Please view the main text area of the page by skipping the main menu.

Women frozen out of Japanese workforce amid pandemic facing poverty

"Even if I look for office work, I can't find any jobs," one woman tells the Mainichi Shimbun on Oct. 22, 2021. (Mainichi/Natsuko Ishida)

TOKYO -- The ranks of Japan's long-unemployed women have swelled with the coronavirus pandemic. According to a Ministry of Internal Affairs and Communications labor survey, from April to June this year the average number of women out of a job for more than six months hit 340,000, far outstripping the average of 280,000 for 2020.

    The number has stayed high since autumn that year. Support groups are warning that prolonged unemployment risks are damaging women's family relationships and their children's educational environment, and are calling on the government for aid.

    "I was hoping to get an office job, but the number of wanted ads for those shrank before my eyes when the pandemic hit," a single mother in her 30s living in Tokyo told the Mainichi Shimbun. Last year, she worked for a tax office for four months on a short-term contract, but was let go when it expired that April. She spent the next eight months looking for a job, without success.

    Before infections began spreading in Japan in spring 2020, she had been living on work introduced by staffing agencies and other non-permanent jobs. The agencies continued trying to get her into open positions after the tax office, but she was rejected by dozens of companies. During that time, she went to a vocational school to study bookkeeping, accounting in English and other office skills, but her luck did not turn.

    Needing money and with no other choice, she eventually took a part-time job as a cashier at a 100-yen shop (equivalent to a dollar store). The work only brought in about 100,000 yen (approx. $880) per month, about half her pre-pandemic income.

    "I want to change jobs, so that I can save for my child's education," she said. "I've been rejected at the paper application phase for so many jobs, and I get really down thinking it might all be my own fault."

    There are now more and more women just like her, who want to work but have long been out of regular employment. According to the internal affairs ministry survey, the average number of women out of a job for six-plus months began to rise in the July-September period last year, and hit 340,000 in the October-December quarter. In the following January-March period, it rose again to 360,000, before returning to 340,000 the next quarter. The survey only counts those who have searched for work in the last week of each month as "unemployed," so the true figure is thought to be higher.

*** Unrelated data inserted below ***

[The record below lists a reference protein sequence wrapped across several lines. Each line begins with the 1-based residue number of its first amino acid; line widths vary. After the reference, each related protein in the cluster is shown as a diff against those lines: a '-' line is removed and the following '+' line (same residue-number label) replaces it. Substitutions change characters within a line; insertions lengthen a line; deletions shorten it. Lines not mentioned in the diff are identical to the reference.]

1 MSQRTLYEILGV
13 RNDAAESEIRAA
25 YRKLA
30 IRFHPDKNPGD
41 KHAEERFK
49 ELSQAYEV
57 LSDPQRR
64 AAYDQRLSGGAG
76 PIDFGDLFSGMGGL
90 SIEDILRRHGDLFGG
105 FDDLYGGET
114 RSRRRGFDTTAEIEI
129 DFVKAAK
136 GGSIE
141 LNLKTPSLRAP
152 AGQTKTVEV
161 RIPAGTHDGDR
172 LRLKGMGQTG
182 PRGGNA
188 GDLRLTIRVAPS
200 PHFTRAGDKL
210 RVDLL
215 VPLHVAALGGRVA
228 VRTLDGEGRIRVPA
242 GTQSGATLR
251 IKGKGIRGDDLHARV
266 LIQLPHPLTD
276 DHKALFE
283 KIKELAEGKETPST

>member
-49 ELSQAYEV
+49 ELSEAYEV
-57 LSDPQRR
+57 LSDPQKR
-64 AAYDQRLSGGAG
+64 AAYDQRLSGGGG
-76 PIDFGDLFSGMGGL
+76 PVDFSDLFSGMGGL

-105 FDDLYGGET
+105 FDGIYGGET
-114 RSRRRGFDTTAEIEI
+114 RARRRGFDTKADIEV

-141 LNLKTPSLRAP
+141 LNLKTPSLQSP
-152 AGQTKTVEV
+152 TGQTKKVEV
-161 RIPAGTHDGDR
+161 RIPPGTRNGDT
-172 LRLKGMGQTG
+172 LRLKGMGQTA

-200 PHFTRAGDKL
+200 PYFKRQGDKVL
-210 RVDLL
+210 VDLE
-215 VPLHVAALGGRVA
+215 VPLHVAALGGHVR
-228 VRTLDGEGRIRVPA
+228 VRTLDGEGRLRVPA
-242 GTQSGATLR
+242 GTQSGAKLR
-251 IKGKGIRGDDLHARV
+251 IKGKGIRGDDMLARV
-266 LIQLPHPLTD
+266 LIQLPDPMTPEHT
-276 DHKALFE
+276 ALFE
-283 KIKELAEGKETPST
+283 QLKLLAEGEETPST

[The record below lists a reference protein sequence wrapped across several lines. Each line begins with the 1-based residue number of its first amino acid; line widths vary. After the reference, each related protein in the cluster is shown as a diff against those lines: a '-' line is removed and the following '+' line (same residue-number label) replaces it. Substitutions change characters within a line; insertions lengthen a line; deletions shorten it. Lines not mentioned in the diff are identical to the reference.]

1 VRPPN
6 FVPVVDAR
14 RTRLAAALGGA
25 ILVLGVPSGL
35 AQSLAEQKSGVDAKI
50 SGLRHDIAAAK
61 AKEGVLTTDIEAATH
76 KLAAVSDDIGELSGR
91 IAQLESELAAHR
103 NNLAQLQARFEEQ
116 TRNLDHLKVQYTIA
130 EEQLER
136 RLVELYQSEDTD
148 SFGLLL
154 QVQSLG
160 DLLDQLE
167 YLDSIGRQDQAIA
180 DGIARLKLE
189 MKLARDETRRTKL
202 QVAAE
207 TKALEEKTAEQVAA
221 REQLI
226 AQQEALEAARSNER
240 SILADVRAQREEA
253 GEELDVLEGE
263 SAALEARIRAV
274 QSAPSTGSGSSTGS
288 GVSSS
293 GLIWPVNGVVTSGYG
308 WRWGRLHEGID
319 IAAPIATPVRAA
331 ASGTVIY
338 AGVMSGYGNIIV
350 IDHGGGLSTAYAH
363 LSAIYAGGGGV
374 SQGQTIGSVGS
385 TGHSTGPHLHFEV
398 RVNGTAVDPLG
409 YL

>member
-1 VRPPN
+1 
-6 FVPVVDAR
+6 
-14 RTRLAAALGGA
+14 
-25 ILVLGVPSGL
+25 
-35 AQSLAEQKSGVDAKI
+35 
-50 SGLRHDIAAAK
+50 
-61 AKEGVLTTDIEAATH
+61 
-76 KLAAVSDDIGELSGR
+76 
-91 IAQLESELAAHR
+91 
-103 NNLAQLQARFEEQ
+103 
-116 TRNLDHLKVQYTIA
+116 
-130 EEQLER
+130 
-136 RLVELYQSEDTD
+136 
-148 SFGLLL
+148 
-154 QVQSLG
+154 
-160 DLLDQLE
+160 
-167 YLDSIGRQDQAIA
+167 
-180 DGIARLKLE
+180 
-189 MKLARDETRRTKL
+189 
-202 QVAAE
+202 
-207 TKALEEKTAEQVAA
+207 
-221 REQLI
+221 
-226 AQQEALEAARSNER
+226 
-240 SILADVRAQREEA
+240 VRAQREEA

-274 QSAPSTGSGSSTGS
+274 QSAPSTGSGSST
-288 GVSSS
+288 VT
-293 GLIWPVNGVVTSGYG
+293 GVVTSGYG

Furthermore, about 50% of all those out of a job for more than a year were non-permanent workers. A Ministry of Health, Labor and Welfare official working on the issue told the Mainichi, "There are a lot of non-permanent female staff in the restaurant and accommodation sectors, which were hit particularly hard by the pandemic. It's also certainly possible that, if both men and women apply for an open position, the men are given priority."

    In August this year, the ratio of open positions to job applicants was 1.14. That is, there are slightly more positions available than there are job-seekers to fill them. However, there is a lot of variation depending on the sector. In fields like nursing care or construction, there are three to eight times as many job openings as there are applicants. Meanwhile, the ratio for general administrative posts is 0.28, meaning there are nearly four applicants for every job.

    Another labor ministry official commented, "It appears there are a lot of people who want to go back to the same kinds of jobs that they had before going jobless. There are also cases where people can't search for work in the way they'd want due to temporary closures of day care centers and other circumstances." In other words, there could be a mismatch between job openings and job seekers' situations.

    "The number of days one can get unemployment benefits needs to be expanded," says Ren Onishi, head of the nonprofit group Moyai Support Centre for Independent Living, in Tokyo's Shinjuku Ward on Oct. 15, 2021. (Mainichi/Natsuko Ishida)

    Prolonged unemployment can lead to poverty, and "poverty is increasing compared to last year," said Masako Komori, of the incorporated nonprofit organization "Single Mothers' Forum. "And this is impacting children's education, such as when parents can't afford to pay their internet bills and their kids can't take part in online classes for school, even if they're available."

    According to the Tokyo-based nonprofit group Moyai Support Centre for Independent Living, which provides meals to those in poverty, it now distributes food to 400 people, up from 60 to 80. And about 20% of those 400 are women, while the number of children brought along has become noticeable.

    Moyai's head Ren Onishi told the Mainichi, "People who had low incomes from before the pandemic have lost their jobs, and can't find another one, so they are in deep poverty. The national government needs to step in with support, including increasing the vocational training benefit and raising the number of days people can get unemployment benefits."

    (Japanese original by Natsuko Ishida, Lifestyle and Medical News Department)

    Also in The Mainichi

    The Mainichi on social media